The expansive size of the United States has led to the formation of cities with a variety of unique cultures. Though short, the history of the USA is rich, and each of its largest metro areas displays traits that make America the famous land that it is.
Interestingly, only six states house the ten cities, with Texas and California each having a few. Here are the ten biggest American cities, in order from highest to lowest population.
New York City, NY
At a whopping 8.8 million residents as of 2020, The Big Apple’s population is more than double that of the second most populous United States city. This is understandable, given New York’s status as one of the most famous destinations in the world. What began as a port well-suited for international trading became one that welcomed millions of immigrants from around the world into the U.S.A.
The influx of these immigrants resulted in NYC becoming one of the most diverse cities in the country. This, along with ample opportunities and always having something to do, is one of the factors residents credit for making them want to live in New York. Neighborhoods such as Chinatown and Little Italy stand as living relics to the communities that played a crucial role in turning the city into what it is today.
Over the years, New York has developed some of the most iconic attractions in the world: Times Square, Central Park, the Empire State Building, and the Statue of Liberty are a few among many. Museum-lovers will find joy in the city as well, with the American Museum of Natural History and National 9/11 Memorial and Museum topping fan-favorite lists.
Los Angeles, CA
Everyone knows the City of Angels to be where people go to become stars. This is because filmmakers landed here in the early 1900s after searching for a location with varied terrains for movie backdrops and a climate that allowed for year-round filming. With its proximity to mountains, deserts, and the Pacific Ocean, in addition to its moderate climate, Los Angeles ticked all the boxes. Today, with its 3.9 million residents (at the 2020 census), Los Angeles is still the movie capital of the world.
The fantastic weather and scenic environment are top reasons people choose to live in Los Angeles; the vast diversity of cultures and communities is another. Visitors enjoy these aspects as well, along with the city’s ties to stardom.
Typical tourist activities include hiking up to the Hollywood sign and taking pictures with celebrities’ stars on Hollywood Boulevard’s Walk of Fame. Universal Studios also garners tons of traffic from those wanting an immersive experience with their favorite movies and television shows.
Not every attraction in La La Land is so flashy, though. The Griffith Observatory is the perfect spot for space and science buffs, and The Getty Center is a museum that features centuries of art. Whatever piques your interest the most, you’re bound to find it in Los Angeles.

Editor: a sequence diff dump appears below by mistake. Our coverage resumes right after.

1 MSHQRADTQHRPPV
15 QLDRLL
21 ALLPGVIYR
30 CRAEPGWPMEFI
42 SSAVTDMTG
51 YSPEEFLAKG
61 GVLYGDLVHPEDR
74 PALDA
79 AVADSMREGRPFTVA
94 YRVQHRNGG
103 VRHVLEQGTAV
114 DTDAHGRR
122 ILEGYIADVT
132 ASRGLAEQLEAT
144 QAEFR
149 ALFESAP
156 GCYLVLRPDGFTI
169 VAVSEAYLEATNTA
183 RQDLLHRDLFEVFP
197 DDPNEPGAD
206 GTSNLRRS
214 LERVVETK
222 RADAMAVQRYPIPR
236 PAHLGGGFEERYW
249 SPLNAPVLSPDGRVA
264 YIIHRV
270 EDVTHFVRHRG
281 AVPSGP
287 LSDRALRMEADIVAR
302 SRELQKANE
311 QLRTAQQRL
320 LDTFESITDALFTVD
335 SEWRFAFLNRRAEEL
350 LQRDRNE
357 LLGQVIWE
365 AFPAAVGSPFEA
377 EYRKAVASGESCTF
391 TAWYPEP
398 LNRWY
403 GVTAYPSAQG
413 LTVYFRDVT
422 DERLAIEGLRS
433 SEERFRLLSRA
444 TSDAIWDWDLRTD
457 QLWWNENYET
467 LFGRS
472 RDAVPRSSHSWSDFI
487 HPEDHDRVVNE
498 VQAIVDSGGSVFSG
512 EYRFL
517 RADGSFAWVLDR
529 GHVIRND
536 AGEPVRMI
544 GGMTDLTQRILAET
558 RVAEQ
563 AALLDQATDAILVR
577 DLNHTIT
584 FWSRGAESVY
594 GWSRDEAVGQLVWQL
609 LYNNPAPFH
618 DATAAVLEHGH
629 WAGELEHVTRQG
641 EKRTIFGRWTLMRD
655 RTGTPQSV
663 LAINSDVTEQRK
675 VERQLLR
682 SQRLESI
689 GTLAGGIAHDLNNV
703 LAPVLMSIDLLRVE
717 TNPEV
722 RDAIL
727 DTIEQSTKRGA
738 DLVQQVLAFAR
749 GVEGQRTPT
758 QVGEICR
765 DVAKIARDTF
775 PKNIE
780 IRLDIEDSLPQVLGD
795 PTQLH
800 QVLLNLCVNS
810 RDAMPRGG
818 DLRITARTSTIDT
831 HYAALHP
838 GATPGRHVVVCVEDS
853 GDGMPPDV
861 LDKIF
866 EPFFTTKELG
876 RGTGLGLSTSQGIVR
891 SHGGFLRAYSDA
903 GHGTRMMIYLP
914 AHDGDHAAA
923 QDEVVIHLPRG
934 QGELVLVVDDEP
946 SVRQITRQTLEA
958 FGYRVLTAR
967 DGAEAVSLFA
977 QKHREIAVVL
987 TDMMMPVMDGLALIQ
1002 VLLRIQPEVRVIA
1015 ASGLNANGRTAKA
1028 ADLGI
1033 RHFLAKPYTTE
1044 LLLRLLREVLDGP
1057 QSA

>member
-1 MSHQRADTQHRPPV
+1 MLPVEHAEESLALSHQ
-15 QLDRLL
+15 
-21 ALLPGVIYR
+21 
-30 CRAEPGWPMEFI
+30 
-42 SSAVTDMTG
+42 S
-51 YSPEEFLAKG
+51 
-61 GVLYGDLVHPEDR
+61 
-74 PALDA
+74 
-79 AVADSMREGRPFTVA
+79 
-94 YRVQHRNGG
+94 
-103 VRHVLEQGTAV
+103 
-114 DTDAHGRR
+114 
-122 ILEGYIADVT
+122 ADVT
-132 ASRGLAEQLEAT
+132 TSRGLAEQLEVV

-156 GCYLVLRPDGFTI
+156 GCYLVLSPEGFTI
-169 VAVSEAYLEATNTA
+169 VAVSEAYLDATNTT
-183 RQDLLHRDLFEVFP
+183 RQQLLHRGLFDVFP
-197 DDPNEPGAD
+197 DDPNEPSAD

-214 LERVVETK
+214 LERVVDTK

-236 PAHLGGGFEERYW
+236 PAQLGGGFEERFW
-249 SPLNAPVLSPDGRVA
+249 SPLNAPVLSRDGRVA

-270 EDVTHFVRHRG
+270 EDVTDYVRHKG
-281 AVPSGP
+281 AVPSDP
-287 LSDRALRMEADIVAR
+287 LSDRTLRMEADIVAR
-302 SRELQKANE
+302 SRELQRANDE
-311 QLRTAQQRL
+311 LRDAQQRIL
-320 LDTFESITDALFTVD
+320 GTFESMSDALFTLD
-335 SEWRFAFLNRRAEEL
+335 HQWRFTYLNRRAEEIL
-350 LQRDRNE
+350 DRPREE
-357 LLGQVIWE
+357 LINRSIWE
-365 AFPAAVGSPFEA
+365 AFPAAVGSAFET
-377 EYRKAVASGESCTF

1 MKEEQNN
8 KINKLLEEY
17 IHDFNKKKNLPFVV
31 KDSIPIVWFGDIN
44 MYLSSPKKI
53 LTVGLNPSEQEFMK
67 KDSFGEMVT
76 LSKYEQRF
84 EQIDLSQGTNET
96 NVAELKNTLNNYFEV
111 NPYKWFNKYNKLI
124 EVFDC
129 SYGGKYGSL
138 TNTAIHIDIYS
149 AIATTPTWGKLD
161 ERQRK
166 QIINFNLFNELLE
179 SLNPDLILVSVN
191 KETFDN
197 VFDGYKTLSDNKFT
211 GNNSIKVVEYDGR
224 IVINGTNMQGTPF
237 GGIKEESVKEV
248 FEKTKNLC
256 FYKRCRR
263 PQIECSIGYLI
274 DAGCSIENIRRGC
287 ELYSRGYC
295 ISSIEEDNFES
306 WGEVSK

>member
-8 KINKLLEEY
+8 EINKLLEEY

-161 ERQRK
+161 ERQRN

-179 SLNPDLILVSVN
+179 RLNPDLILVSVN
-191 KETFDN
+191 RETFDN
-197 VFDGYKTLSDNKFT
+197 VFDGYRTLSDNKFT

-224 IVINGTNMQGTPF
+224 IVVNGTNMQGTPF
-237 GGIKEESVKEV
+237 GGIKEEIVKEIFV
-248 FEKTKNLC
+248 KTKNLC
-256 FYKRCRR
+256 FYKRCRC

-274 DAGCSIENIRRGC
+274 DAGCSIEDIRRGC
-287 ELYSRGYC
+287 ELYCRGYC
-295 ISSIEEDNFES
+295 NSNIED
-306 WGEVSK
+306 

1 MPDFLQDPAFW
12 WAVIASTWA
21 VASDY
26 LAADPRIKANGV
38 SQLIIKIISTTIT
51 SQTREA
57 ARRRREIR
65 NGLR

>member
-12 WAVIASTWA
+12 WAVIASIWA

With 2.7 million residents, Chicago is the only Midwestern city to make the list. It saw massive population growth from the late-19th to early-20th centuries when immigrants flocked to find jobs in the numerous factories being built.
Delicious deep-dish pizzas and hotdogs aren’t the only reasons people love living in the Windy City. It’s also a land of opportunity, and for a city so big, it’s known to have friendly residents. There’s also easy access to Lake Michigan, which means beaches and the iconic Navy Pier.
There are spaces in Chicago devoted to enjoying nature, including Millennium Park with its entertaining Cloud Gate sculpture (a.k.a “The Bean”). The Art Institute of Chicago is one of the oldest and largest museums in the world, and Wrigley Field is an obvious destination for baseball fans, no matter which MLB team they root for.
Houston is one of three Texas cities in the top ten by population, sitting at 2.3 million residents. Its growth began when it was the capital of Texas during its years of annexation by the United States in the early 1800s. Like many places across the country, the population and economy boomed when railroads were developed through and around Houston.
Pros of living in Houston include high wages, low cost of living, and no state income tax. It’s also an ideal city for those who hate snow and winter weather. The Houston Museum of Natural Science is popular among tourists, as are the Houston Zoo and the Galleria mall. And, of course, NASA’s Space Center.
While a region situated against a desert may not have always been a prime location for a city to form, Phoenix’s hot, dry climate turned out to be a huge factor in its growth. It became the place to be for winter tourists, and it launched into prosperity with the arrival of high-tech companies. Its current population is around 1.6 million.
For decades, the high temperatures and low humidity has drawn people to live in Phoenix. Those accustomed to the climate have their pick of outdoor recreational activities in and around the city, including hiking, mountain biking, and rock climbing. You can explore the natural beauty in the Valley of the Sun by visiting the Desert Botanical Garden and Papago Park.